Women starting out or changing careers after the pandemic should think about a career in the construction trades, starting with an apprenticeship.
Federal infrastructure construction projects and apprenticeships are in the news due to many available jobs and competitive pay. The average wage is over $30 an hour in California with additional healthcare and pension benefits, and entry wages start above $20 an hour.
Today, women make up only 4% of the skilled trades despite being 50% of the workforce. So, where are the women in construction, and how can we diversify this field?
The benefits of a career in construction
I worked construction for 25 years, made good money, supported my family, and received healthcare for my kids and a retirement pension. As the head of Tradeswomen, Inc., I remain a proud International Brotherhood of Electrical Workers (IBEW) electrician.
These are family-sustaining, wealth-building careers that do not require college degrees and offer paid training. Skilled trades apprentices learn their craft with paid, supervised, on-the-job work and supplemental classroom hours.
Minimum entry requirements are basic: physical ability to do the job, willingness to learn, being drug-free, and showing up ready to work every day. Some trades require a high school diploma, driver’s license, and a basic skills exam.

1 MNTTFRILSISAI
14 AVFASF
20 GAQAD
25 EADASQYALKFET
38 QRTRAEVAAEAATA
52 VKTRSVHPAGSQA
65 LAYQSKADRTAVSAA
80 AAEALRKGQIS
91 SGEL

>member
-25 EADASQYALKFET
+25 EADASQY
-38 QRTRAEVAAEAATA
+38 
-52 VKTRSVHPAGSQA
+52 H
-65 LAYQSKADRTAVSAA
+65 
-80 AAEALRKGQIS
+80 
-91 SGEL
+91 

Women can physically do this work, and many more women would if they knew how to start and had encouragement to succeed. Of course, there are many hurdles in construction; discrimination and harassment have not disappeared from the industry.
Childcare is a major challenge in construction, as it is in most industries. In a recent national survey, over 50% of the 2,600 tradeswomen responding had children; nearly 20% had children under six.
Construction work includes a multitude of factors that make childcare difficult, such as early starts and overtime. The obstacles include rotating shifts, split shifts, double shifts, and unscheduled call-ins.
A variety of choices
Construction careers are available in dozens of trades — bricklayers, heavy equipment operators, electricians, plumbers, welders, elevator constructors, plasterers, laborers, and carpenters. Job sites include homes, high-rises, highways, factories, and hospitals, and apprenticeship graduates can move into supervision, teaching, management, union leadership, and public agency positions.
Trades work can also be satisfying and fun. If someone, no matter their gender, likes to work with their hands, be outdoors, be independent, and work hard every day, then they can love this work.